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Saturday, August 04, 2012
Defining sport: Intrinsic and Instrumental Values

I have written before about defining sport and distinguishing sport from other athletic competitions. My preferred definition of sport includes four elements: 1) Large motor skills; 2) Simple machines; 3) Objective scoring (distinct from subjective judging); and 4) Competition. Of these, # 3 has proven to be most difficult, controversial, and contested, as the comments on this post show. Watching the Olympics (count me among the many who detest the NBC Primetime productions) has lead me to a different way of thinking about # 3, using a line familiar to legal scholarship--the difference between intinsic and utilitarian instrumental values. Hear me out.

Everything involves the performance of particular skills (dives, flips, swimming strokes, running strides, throwing, putting the shot, whatever), with the hope of performing those skills as correctly as possible. The difference is why the athlete performs those skills.

Sometimes they are done for utilitarian instrumental purposes--to enable the athlete to swim or run faster or to put the shot further or to put the ball in the basket. And the better or more perfectly the athlete performs those skills, the more likely he is to do well in the competition. But ultimate evaluation is not on the skills themselves and correct performance is not essential to success. A shot-putter still can have a good throw even if his performance on that throw is not technically correct; a swimmer still might swim fast even if his stroke is off; a jump shot in basketball may go in  even if the form on the shot is off. Each of those scores is worth the same as one done with perfect form. Other times, those skills are performed for their intrinsic value and utlimate evaluation is on the correctness and form of the skill itself. An Inward 2 1/2 that is not done correctly will score less than an Inward 2 1/2 done correctly; a backflip not done correctly will score less than a backflip done correctly.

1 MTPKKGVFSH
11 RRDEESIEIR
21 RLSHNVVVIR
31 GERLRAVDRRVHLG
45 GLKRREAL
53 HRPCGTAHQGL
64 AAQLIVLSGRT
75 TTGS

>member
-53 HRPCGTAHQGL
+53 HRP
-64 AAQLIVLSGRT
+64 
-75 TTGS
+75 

This is our new third element. Sport is utilitarian instrumental; skills are performed toward some other end and outcomes are determined by the result of the skill rather than by evaluating the skill itself. It is not sport if it is intrinsic; skills are performed for their own sake and outcomes are determined by evaluating the skill itself. We no longer care about objective or subjective evaluation, about scoring or judging. Instead, we focus only on the thing being evaluated to determine outcome--the skill itself (not sport) or the results of the skill (sport).

Combined with elements 1, 2, and 4, above, we may have a winner.


Very good discussion. I used a two prong approach to separate a sport from an activity. One, scoring had to be objective in nature. Two, my success comes at your (the opponent's) determent. That is, I win, and you lose.

The first prong appears similar to your third test.

This prong rules out sports such as gymnastics, figure skating, and ballroom dancing where a judge needs to determine a winner.

In the second prong, activities such as track events and stroke play golf are eliminated. When a team scores a touchdown, the opposing team has yield a touchdown. In a race, no such event has occurred.

Match play golf and tennis tournaments should be considered a sport because you can directly defeat your opponent. In stroke play golf, no such outcome is possible.

Anonymous michael -- 8/04/2012 7:36 PM  

In a race, if I win, how have you and all the other people in the race not lost? Why limit the definition only to 1-on-1 competitions?

Blogger Howard Wasserman -- 8/05/2012 7:29 AM  

For me the difference between a skill and a sport is whether you can directly alter your opponents strategy. Tennis vs Golf to me is the classic dividing line between skill and sport. In golf you are always better off getting the lowest possible score. What your opponent does is irrelevant, if you get your lowest possible score then there is nothing that your opponent can do to alter that.

Tennis is different- there are many cases where you should not hit your best shot and are instead better off altering your strategy to hit to your opponent's weakness. You can make an opponent come to the net if they have a poor net game. You can make them hit many backhands if they have a weak backhand. You can directly alter your opponent's choices.

Anonymous Damon -- 8/06/2012 9:39 AM  

I am not limiting the definition to 1-on-1. In my previous example, I used football, which is a competition of 11-on-11. If score a touchdown, then you have yielded a touchdown. If I score a basket, then you have yield a basket.

1-on-1 basketball should be considered a sport just as 5-on-5 basketball should be considered a sport.

Doubles tennis, a 2-on-2 activity, would be considered a sport.

In a race, my opponent has yielded nothing.

Anonymous michael -- 8/09/2012 7:55 PM  

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